Brushes and soap : grafted polymers and their interactions with nanocolloids

E.P.K. Currie

    Research output: Thesisinternal PhD, WU


    <p>Layers of polymer chains end-attached to a grafting plane at high densities, so-called brushes, are a curious state of matter. The (average) monomer density within the brush is as high as in a semi-dilute polymer solution, resulting in a high osmotic pressure in the brush. Due to the grafting, however, this isotropic osmotic pressure results in an anisotropic stretching of the chains normal to the surface. This degree of stretching can be quite extensive; in this thesis PEO-chains of 700 monomers are considered which are stretched up to 20% of their total contour length, i.e. form a brush with a thickness of 50 nm, merely by the presence of similar grafted chains.</p><p>It is evident that such extended polymer layers may strongly modify the properties of the grafting surface. To this end brushes are applied as, for instance, adsorption inhibitors or colloidal stabilisators. In this thesis we focus on the thermodynamic and structural properties of polymer brushes, both neutral and charged, and on their interactions with nanocolloids. A mean-field model is developed that describes the effect of complexes formed by polymer (or polyelectrolyte) chains and nanocolloids on the polymer conformation, and the phase behaviour of such mixtures. These two modes of investigation converge in the theoretical and experimental investigation of the interaction between neutral brushes and nanocolloids which may form complexes with the polymer chains in a bulk solution.</p><p>A general introduction to brushes and polymer-nanocolloid complexes is presented in Chapter 1. The concepts underlying scaling and analyticalself-consistent-field (aSCF) models of brushes are briefly discussed, as are a number of technological applications of grafted polymers. The difficulties encountered in the preparation of a brush of a controlled chain length and grafting density are also considered.</p><p>In Chapter 2 surface pressure isotherms of neutral, end-grafted chains that can adsorb to the grafting plane are modelled with the numerical Scheutjens-Fleer self-consistent-field (nSCF) model. These numerical results are compared to experimental isotherms of PS-PEO block copolymers irreversibly adsorbed at the air/water interface. Semi-quantitative agreement between the numerical and experimental isotherms is found. It is shown that for long chains the experimental and numerical isotherms obey the power law for the brush surface pressure as a function of the grafting density predicted by aSCF models.</p><p>The predicted power law for the brush thickness is only obeyed when the experimental surface pressure isotherms also follow the aSCF power law. The adsorption/desorption transition of grafted polymers upon increasing grafting density is investigated numerically by considering the chemical potential of the grafted chains and its derivative with respect to the grafting density. It is shown that this adsorption/desorption transition is continuous, irrespective of the chain length and the adsorption strength. The behaviour of the chemical potential at large adsorption energies is reminiscent to that of a (mean-field) magnetic system approaching its critical point.</p><p>The monomer density profiles of monodisperse and bimodal PEO-brushes are determined with neutron reflectivity and compared to profiles predicted by the nSCF model in Chapter 3. The monomer density distribution predicted by aSCF-models, namely a parabolic profile, is only found at a relatively high grafting density. At lower densities the contribution of a `tail' region at the edge of the brush to the reflectivity spectra is considerable. In this distal region, which originates from fluctuations of the extended chains, the density smoothly drops to zero. Good agreement is found between the experimental and nSCF density profiles. When short and long PEO-chains are mixed at relatively high grafting densitites a bimodal brush is formed. This biomodal density distribution is enhanced by unequal chain length ratio's and mixing ratio's at high grafting densities of such mixed layers. As expected on the basisof theoretical predictions, the long chains in the bimodal brush are additionally stretched by the presence of the shorter ones.</p><p>In Chapter 4 the properties of annealed polyeclectrolyte brushes, consisting of grafted polyacrylic-acid (PAA) chains in contact with aqueous solution, are examined with surface pressure measurements, optical reflectivity and ellipsometry. When the ionic strength of the subphase is high and the pH relatively low, the predicted power law for the surface pressure as a function of the grafting density in the salted brush (SB) regime is found. At low ionic strength and pH, however, the PAA-chains are found to adsorb at the air/water interface.</p><p>Due to such adsorption the predicted osmotic brush regime is not observed at the air/water interface. A novel manner to prepare brushes on a solid substrate, namely Langmuir-Blodgett deposition of PS-PAA block copolymers from an air/water interface on a hydrophobic modified silicon wafer and subsequent thermal annealing, is developed. Using this technique the average degree of dissociation of grafted PAA chains as a function of pH is measured with reflectometry. It is shown that dense grafting of the PAA-chains shifts the titration curves significantly to higher pH, as predicted by scaling models and numerical studies.</p><p>The thickness of the PAA brushes on hydrophobic modified silicon wafers is measured with ellipsometry as a function of pH, ionic strength and grafting density. At a pH not far from the monomeric pKa, the brush thickness is theoretically predicted to initially increase with increasing ionic strength and to decrease again at high ionic strength. This non-monotonic behaviour of the brush thickness is now observed experimentally for the first time.</p><p>The initial increase in brush thickness with increasing ionic strength is, however, experimentally less pronounced than predicted by theory.<p>An analytical mean-field theory for long polymer chains that form complexes with nanocolloids is developed in the following chapters. In Chapter 5 the complexation between single polymer chains in a good solvent and surfactants in micellar aggregates is considered, using a Flory-like approach. It is shown that the number of complexed micelles on a polymer chain continuously increases with increasing surfactant concentration, in agreement with experimental evidence. The size of the coil can monotonously increase, decrease, or have a maximum as a function of the surfactant concentration. Comparison with experimental data for PEO-gels complexed with SDS shows a reasonable agreement between the predicted dependence of the gel volume on the ionic strength and experiments.</p><p>In Chapter 6 semi-dilute solutions of complexed chains are considered. Osmotic interactions are found to strongly influence the degree of complexation in a semi-dilute solution. The degree of loading of the chains by nanocolloids decreases with increasing monomer density when the osmotic interactions between complexed particles are strong compared to those between bare monomers. If, however, the complex-monomer osmotic interactions are strong compared to both the complex-complex and monomer-monomer, phase separation into a relatively dilute phase consisting of highly loaded chains coexisting with a relatively dense phase of bare chains may occur. Such phase separation is promoted when the solvent quality decreases. If the solution is below the Theta-temperature of the bare polymer, a first-order phase transition from a bare, collapsed globule to a swollen coil with increasing particle density is predicted.</p><p>Such a first-order phase transition is reported experimentally for collapsed polymer globules with increasing surfactant concentration. An analytical self-consistent-field theory for polymer brushes, in the presence of particles capable of complexation is presented in Chapter 7. As a monomer density gradient is present in a brush, the density of complexed particles is also predicted to vary across the brush. Roughly speaking, the complexes are predominantly located in the distal region of the brush, where the average monomer density is low. In the proximal region of the brush, close to the grafting plane, the density of complexed particles is low. Microphase separation may occur in the brush under the same conditions for which macroscopic phase separation occurs in a bulk solution.</p><p>The overall number of complexed particles is predicted to have a maximum as a function of the grafting density. The height of the brush is found to either increase monotonously with increasing grafting density, or have a local maximum and minimum. The adsorption of the protein BSA on hydrophobic silicon wafers covered with grafted PS-PEO-chains is experimentally examined in Chapter 8. The amount of adsorbed BSA is measured with reflectometry at several grafting densities and different PEO chain lengths.</p><p>Conventional models for the interaction between a brush and adsorbing proteins predict the adsorbed amount to decrease with increasing grafting density and chain length as the interaction between PEO and BSA in the bulk is purely repulsive. However, it is observed that the adsorbed amount has a maximum as a function of the grafting density for long chains, whereas it decreases monotonously in the case of short chains. This maximum is qualitatively understood with our aSCF model presented in Chapter 7 and indicates that some (unknown) attraction between grafted PEO and BSA may exist.</p><p>Finally, in Chapter 9, our theoretical model is extended to complexation of polyelectrolyte chains with oppositely charged nanocolloids. In a given system (particle size, charge densities of the chain and particle) the ionic strength is the main parameter which controls complexation. At high ionic strength the attractive electrostatic interactions are suppressed and the degree of complexation is negligible. As the ionic strength decreases the attractive electrostatic interactions induce complexation. The transition from a bare polyelectrolyte to a complexed chain is predicted to be either continuous or abrupt, depending on the ratio of the charge densities and the Hamaker constant of the particles. In the former case the complex remains soluble, in the latter a non-soluble coacervate is formed. Both kinds of loading processes have been reported in the literature.</p>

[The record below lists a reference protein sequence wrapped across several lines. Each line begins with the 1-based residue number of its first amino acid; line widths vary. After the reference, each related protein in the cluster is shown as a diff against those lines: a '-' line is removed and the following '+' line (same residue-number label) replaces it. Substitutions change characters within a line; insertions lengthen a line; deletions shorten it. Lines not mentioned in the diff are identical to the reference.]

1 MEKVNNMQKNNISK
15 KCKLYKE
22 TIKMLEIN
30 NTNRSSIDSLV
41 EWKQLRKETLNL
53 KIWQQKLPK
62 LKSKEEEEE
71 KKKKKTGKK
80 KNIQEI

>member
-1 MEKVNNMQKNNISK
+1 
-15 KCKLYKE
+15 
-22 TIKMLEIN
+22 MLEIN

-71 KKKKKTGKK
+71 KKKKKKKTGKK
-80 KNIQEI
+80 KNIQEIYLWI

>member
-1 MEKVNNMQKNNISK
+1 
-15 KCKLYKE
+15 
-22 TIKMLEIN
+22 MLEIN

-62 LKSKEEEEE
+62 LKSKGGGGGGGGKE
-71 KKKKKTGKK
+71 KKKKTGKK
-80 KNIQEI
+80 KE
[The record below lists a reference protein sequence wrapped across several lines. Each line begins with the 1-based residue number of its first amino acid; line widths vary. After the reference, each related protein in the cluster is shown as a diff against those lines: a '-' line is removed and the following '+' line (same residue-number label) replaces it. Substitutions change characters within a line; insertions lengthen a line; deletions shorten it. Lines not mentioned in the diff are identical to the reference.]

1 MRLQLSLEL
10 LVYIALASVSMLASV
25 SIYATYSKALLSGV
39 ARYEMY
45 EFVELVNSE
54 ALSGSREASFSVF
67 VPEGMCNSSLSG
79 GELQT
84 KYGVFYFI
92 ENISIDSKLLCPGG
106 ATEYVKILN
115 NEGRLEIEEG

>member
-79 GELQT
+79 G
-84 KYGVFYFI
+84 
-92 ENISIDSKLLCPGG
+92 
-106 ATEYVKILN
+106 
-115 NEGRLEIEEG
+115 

Original languageEnglish
    QualificationDoctor of Philosophy
    Awarding Institution
    • Cohen Stuart, Martien, Promotor
    • Fleer, G.J., Promotor, External person
    Award date7 Apr 2000
    Place of PublicationS.l.
    Print ISBNs9789080347069
    Publication statusPublished - 2000


    • brushes
    • polymers
    • colloids
    • surfactants
    • cum laude